Prince Harry and his best-man brother Prince William have emerged from Windsor Castle to greet some of the thousands of well-wishers who have come to town west of London for the royal wedding.
The 33-year-old groom and his 35-year-old brother shook hands and chatted Friday with some of the royal fans from around the world who have gathered ahead of Saturday's wedding at Windsor Castle.
A smiling Harry gave a thumb's up and answered "Great, thank you" when asked how he was feeling. He also accepted a teddy bear from one well-wisher as he talked with people from Britain, the United States, Canada and elsewhere.
The prince is marrying American actress Meghan Markle on Saturday in St. George's Chapel at Windsor Chapel in front of 600 guests and a huge global television audience. It was also confirmed by Kensington Palace Friday that Markle's mother Doria Ragland met with Queen Elizabeth and The Duke of Edinburgh along with Prince Harry at Windsor Castle this afternoon.
In a break from the care with which royal events are normally planned, some of the wedding details are still being worked out. In a statement Friday, Kensington Palace announced that Prince Charles will walk Markle down the aisle Saturday. Her father, Thomas Markle, decided not to attend the wedding for health reasons. The reclusive former TV lighting director also touched off a scandal after allegedly being caught staging photographs with the paparazzi.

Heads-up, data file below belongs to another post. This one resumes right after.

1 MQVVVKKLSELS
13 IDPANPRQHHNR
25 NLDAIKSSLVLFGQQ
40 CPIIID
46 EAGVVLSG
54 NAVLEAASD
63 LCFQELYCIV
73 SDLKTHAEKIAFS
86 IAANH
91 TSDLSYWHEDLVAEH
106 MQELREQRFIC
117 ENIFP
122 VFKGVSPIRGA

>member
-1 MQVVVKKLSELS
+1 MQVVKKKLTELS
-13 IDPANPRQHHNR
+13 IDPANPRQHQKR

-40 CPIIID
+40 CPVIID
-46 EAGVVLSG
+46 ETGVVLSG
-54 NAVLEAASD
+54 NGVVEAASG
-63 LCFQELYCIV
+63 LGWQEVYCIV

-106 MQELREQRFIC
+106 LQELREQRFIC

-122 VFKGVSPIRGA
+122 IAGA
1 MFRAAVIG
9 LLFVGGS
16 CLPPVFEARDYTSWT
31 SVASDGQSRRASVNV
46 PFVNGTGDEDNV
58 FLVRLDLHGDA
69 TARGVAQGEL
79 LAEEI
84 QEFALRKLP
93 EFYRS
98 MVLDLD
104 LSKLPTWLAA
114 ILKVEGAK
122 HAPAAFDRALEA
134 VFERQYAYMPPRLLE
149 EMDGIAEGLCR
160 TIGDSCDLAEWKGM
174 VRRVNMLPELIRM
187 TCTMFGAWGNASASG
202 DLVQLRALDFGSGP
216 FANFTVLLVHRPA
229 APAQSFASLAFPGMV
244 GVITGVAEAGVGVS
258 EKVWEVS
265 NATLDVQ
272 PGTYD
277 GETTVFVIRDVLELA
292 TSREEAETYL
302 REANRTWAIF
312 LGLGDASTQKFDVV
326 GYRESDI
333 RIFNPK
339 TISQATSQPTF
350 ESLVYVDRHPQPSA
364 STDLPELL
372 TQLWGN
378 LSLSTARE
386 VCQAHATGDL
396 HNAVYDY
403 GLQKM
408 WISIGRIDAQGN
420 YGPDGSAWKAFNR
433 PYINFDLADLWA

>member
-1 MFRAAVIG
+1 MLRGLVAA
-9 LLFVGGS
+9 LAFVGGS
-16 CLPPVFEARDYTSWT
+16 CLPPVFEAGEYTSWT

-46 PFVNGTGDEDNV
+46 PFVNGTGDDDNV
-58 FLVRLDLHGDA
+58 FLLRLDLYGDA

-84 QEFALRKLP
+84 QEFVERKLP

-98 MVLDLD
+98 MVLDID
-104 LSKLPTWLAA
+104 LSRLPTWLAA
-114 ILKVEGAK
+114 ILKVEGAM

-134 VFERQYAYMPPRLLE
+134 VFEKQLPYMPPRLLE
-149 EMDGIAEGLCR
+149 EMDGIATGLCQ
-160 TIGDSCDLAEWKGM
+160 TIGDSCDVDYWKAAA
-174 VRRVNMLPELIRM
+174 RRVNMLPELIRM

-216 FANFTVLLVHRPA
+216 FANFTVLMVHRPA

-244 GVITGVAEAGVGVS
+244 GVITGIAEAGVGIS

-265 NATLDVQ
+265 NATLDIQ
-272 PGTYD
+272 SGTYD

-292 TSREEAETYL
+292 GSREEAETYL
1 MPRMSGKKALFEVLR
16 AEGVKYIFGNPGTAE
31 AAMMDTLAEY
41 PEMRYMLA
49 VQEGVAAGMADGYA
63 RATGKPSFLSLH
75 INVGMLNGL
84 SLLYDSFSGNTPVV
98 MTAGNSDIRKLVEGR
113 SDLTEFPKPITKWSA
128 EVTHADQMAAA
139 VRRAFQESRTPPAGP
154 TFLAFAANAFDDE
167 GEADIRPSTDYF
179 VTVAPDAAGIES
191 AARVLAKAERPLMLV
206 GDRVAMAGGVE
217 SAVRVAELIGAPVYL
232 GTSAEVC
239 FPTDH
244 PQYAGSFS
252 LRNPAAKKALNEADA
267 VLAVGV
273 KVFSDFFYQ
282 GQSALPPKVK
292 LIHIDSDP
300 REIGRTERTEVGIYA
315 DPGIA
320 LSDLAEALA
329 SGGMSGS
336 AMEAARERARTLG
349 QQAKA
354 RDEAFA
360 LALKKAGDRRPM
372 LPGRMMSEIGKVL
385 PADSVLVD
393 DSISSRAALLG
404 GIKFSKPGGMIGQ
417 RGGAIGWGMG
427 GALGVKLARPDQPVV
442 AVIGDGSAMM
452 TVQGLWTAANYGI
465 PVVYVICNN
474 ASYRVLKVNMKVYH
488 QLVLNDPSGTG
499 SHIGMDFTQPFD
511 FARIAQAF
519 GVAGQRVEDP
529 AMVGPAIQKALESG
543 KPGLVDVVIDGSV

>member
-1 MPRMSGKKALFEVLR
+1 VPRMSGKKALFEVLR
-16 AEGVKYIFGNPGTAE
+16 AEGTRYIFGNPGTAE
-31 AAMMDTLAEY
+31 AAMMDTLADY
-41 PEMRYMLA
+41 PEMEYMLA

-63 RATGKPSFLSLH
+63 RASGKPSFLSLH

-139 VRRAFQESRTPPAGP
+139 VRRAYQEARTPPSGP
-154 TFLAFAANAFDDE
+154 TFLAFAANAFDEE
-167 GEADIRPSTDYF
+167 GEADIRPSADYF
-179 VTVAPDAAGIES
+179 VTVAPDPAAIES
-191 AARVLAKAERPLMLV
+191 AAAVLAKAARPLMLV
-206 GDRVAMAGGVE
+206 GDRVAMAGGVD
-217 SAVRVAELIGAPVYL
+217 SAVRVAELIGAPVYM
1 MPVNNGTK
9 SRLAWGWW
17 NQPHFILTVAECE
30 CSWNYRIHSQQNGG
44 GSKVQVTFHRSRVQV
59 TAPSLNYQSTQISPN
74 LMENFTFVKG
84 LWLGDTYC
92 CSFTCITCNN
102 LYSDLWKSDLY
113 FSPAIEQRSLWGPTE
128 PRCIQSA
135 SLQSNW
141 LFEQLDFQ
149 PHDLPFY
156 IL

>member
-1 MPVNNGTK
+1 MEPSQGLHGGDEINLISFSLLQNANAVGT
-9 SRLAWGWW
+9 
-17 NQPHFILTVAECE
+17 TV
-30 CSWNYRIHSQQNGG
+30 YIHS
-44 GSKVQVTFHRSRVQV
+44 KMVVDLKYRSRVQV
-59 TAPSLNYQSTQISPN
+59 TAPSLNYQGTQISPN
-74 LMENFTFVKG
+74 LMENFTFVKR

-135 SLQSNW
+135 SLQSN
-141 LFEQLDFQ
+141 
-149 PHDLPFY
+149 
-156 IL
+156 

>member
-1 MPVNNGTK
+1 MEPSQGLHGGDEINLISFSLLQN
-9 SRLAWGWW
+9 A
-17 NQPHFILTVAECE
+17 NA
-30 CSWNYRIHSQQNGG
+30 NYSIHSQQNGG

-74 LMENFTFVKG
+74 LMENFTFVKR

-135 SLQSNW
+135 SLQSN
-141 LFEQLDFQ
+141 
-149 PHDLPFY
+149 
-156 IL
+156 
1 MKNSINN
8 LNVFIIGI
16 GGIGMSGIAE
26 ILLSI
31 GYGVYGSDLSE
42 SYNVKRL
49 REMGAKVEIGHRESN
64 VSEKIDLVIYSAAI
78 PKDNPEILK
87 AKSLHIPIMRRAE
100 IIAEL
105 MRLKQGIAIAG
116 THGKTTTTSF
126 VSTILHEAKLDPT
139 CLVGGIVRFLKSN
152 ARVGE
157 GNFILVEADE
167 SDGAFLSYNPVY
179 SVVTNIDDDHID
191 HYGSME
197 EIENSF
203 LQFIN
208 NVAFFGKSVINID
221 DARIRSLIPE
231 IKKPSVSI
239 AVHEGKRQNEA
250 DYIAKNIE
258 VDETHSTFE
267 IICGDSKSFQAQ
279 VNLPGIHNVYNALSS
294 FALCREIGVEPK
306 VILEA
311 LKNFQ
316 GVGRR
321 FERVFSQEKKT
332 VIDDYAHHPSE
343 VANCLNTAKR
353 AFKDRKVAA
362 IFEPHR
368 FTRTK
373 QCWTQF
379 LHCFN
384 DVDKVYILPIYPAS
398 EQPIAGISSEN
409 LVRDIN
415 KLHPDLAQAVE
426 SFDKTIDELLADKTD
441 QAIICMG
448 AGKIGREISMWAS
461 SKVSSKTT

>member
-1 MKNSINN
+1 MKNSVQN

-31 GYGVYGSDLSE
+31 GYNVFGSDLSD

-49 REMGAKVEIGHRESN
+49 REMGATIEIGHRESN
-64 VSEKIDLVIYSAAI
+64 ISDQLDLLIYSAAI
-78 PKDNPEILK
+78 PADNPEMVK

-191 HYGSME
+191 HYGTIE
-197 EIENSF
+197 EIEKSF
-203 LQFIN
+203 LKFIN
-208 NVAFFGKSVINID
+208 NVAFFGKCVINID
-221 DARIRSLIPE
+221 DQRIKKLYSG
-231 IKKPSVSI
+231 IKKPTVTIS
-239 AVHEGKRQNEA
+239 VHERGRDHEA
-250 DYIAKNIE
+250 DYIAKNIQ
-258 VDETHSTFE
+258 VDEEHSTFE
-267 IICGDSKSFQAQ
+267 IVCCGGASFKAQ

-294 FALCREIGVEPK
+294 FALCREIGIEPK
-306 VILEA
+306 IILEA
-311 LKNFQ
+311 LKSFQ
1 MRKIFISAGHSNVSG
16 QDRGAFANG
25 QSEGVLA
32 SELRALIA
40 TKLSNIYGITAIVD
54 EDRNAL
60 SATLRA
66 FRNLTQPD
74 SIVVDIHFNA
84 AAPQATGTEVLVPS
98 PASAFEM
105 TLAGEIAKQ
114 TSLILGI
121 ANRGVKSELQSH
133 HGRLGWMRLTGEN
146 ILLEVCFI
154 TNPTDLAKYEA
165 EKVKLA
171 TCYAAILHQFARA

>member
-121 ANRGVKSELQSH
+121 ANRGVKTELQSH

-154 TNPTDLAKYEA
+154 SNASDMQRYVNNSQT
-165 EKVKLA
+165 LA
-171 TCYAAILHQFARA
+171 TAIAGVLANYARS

As Queen Elizabeth II prepares to meet Meghan Markle's mother, Doria Ragland, before the actress' wedding to Prince Harry, one commoner who married into the family offered a bit of advice: Just relax.
Mike Tindall, the former captain of the England rugby team, says the royal family welcomed him with open arms when he married the queen's granddaughter Zara Phillips in 2011.
Tindall told ITV that family members can spot it easily when people are nervous.
He said they will "go straight over and take away all of that tension straight out of the room, and that's what they are amazing at. Then suddenly you're in the family and they welcome you."
Meanwhile, British police are manning barricades and patrolling the grounds around Windsor Castle as authorities take on the massive security operation for the wedding.
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The barricades are in place to deter attackers using vehicles, such as the one on Westminster Bridge in London last year. Sniffer dogs and mounted patrols are also out and about.
The Thames Valley Police said guests and spectators will be subject to airport-style security scanners and bag searches.
Royal fans are also being asked not to throw confetti, particularly during the procession, as police said "it poses a potential security risk and it's a bit of a pain to clean up!"
Tens of thousands of spectators are expected in the town west of London for the newlyweds' carriage ride route after their ceremony.